Tuesday, 17 January 2012
Odin - Ruler of Asgard
Odin, the leader of the Aesir and ruler of Asgard, not only features in Nordic myth, but has also influenced that of the British via his other guise of Woden. Odin is one of the primeval gods who helped in the creation of the worlds from the body of the slain giant, Ymir. He is the All-Father, along with his wife Frigg, though not adverse to dallying with other goddesses. In some ways he is extremely similar to the Roman Jupiter, including having shape-shifting abilities.
The worlds he helped to create are those of the great tree Yggdrasil, with upper, middle and lower realms. Within those realms was the home of the the Frost Giants in Jotunheim. Here extended one of the roots of Yggdrasil, and beneath that root was the Well of Knowledge. Guarded by the giant Mimir, who set the price of an eye, that Odin must pay for drinking at the Well. This is why Odin has only one eye - the other lies at the bottom of the Well of Knowledge, but from this he gained wisdom and foresight.
Odin's appetite for knowledge is insatiable. On one such quest he pierced himself with his spear, and hanged himself upsidedown from Yggdrasil for nine days, after which he was shown the secret of the eighteen runes, and he learned nine poweful songs. Thus he brought the gift of writing to the world.
Odin is a god of war and death, poetry and wisdom. His hall in Asgard is known as the The Shelf of the Slain, and he also resides in Valhalla, The Hall of the Slain, to where Valkyries bring the souls of dead warriors to prepare for Ragnarok - the Doom of the Gods and the end of the cosmos. From his throne in Asgard he can observe everything that happens in the nine worlds, and his ravens, Huginn and Muninn (being Thought and Memory respectively) reported to him every night with what they had learned in their travels that day.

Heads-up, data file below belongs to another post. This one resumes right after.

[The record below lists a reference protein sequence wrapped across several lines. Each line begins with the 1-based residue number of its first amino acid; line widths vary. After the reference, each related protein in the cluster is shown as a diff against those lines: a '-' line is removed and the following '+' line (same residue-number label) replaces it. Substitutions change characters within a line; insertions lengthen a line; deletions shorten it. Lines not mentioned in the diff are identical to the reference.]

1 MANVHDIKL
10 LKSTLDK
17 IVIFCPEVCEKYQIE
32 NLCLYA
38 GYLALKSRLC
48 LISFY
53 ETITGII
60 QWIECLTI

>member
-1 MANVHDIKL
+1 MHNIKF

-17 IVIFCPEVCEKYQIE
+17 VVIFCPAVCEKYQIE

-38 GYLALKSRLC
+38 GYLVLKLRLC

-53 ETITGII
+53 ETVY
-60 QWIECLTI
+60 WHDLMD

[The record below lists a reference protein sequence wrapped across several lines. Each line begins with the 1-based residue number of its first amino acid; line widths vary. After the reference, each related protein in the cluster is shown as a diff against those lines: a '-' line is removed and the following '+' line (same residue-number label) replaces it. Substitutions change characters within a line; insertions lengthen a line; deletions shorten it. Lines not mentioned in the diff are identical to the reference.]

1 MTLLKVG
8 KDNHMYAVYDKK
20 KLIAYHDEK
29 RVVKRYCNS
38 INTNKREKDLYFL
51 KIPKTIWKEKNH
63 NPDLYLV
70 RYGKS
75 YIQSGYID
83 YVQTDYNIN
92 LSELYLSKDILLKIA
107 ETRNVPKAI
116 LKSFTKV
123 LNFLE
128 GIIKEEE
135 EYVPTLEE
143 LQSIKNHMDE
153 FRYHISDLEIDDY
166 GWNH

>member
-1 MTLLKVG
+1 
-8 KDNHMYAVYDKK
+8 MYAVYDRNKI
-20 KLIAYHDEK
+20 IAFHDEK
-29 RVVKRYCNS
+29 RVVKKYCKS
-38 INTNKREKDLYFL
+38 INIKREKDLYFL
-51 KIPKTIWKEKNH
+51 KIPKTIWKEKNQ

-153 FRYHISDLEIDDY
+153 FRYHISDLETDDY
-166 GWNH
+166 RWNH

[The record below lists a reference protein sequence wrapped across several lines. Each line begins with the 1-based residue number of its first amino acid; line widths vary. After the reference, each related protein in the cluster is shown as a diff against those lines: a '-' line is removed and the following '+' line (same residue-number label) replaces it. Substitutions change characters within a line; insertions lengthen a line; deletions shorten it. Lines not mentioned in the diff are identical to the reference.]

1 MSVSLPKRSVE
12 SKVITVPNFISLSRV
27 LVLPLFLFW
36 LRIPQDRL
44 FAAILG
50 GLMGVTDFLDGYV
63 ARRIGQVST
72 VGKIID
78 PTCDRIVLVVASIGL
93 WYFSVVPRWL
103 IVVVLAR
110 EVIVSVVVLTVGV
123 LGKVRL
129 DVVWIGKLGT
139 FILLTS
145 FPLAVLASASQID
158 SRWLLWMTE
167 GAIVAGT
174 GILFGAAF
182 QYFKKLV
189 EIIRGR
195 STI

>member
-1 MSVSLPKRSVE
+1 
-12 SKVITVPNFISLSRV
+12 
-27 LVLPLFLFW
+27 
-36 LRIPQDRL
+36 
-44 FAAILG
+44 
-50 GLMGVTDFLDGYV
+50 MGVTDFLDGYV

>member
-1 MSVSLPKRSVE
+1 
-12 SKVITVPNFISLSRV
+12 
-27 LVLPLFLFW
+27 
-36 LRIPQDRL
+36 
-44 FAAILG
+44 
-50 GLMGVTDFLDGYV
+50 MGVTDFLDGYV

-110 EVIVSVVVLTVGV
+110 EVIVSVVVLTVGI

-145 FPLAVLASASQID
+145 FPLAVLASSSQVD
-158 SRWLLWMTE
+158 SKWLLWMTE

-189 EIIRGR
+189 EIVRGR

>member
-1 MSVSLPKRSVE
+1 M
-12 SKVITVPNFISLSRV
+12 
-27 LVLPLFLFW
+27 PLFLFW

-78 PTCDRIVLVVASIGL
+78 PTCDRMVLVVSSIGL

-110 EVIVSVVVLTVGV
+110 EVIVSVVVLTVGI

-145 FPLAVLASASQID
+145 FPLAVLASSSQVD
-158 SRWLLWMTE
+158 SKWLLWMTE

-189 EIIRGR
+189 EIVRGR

The dead souls taken to Valhalla feasted on roast boar - which would regenerate in time for the next feast. The dead would also be sparred against by the gods, and any who were "killed" were raised again. Both themes can be seen in the Celtic stories with the Cauldron od Rebirth and Dagda's pigs.
Amongst Odin's prized possessions were his spear that never missed its target, Gungnir, his ring that copied itself nine times every night, Draupner, these rings were placed on the funeral pyre of his son Baldur. His two wolves, Geri and Freki, sat at his feet, and he fed them his food for he needed none.
He has the eight-legged horse, Sleipnir. This horse the result of a prank of the trickster god, Loki, who has changed himself into an alluring mare to distract a magical stallion from completing his task of building a wall around Asgard. Loki later gave birth to Sleipnir, and gave the horse to Odin as a gift. Sleipnir enables Odin to move between states of consciousness, between the realms of spirit and matter, which again points towards his thirst for knowledge.
As well as the Valkyries collecting the souls of the chosen dead, Odin himself is also said to collect them, riding his horse Sleipnir, accompanied by his wolves and with the souls of the dead following behind, gives rise to the myth of the Wild Hunt.
Odin was brought to England, by the Saxons, under the guise of Woden, the day Wednesday is named for him. Although Woden has few of the abilities of Odin, he retained the role of psychopomp, collecting the souls of the dead, and headed the Wild Hunt.
A saxon area that was settled is now the Great Windsor Park - the haunting ground of Herne the Hunter. Herne began his life as a mortal, but was mortally wounded on a hunt when he placed himself in front of the King. Magicians managed to save his life, but he was framed so as to lose favour with the King, and he was later found hanging from a tree. From that date, Herne has taken on some of Woden's attributes, especially that of the Wild Hunt.
The celts also had their own Lord of the Wild Hunt, in Gwyn ap Nudd, who was accompanied by the Cwn Annwn, the hounds of the Underworld, or hellhounds. Though it is extremely unlikely that Odin and Gwyn are one and the same, it is interesting to note the Wild Hunt theme that is consistent across the North European continent.